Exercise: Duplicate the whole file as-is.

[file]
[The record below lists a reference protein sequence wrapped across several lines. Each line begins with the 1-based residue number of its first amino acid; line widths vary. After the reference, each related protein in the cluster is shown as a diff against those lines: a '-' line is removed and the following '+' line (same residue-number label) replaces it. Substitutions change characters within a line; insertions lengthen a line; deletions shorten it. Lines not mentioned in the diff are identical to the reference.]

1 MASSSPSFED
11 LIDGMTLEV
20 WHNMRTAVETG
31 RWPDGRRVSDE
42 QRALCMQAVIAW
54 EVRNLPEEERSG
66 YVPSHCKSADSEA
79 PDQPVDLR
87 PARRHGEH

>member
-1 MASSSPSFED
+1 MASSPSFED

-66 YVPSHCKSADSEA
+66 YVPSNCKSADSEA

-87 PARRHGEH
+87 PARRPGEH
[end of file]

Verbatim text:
[The record below lists a reference protein sequence wrapped across several lines. Each line begins with the 1-based residue number of its first amino acid; line widths vary. After the reference, each related protein in the cluster is shown as a diff against those lines: a '-' line is removed and the following '+' line (same residue-number label) replaces it. Substitutions change characters within a line; insertions lengthen a line; deletions shorten it. Lines not mentioned in the diff are identical to the reference.]

1 MASSSPSFED
11 LIDGMTLEV
20 WHNMRTAVETG
31 RWPDGRRVSDE
42 QRALCMQAVIAW
54 EVRNLPEEERSG
66 YVPSHCKSADSEA
79 PDQPVDLR
87 PARRHGEH

>member
-1 MASSSPSFED
+1 MASSPSFED

-66 YVPSHCKSADSEA
+66 YVPSNCKSADSEA

-87 PARRHGEH
+87 PARRPGEH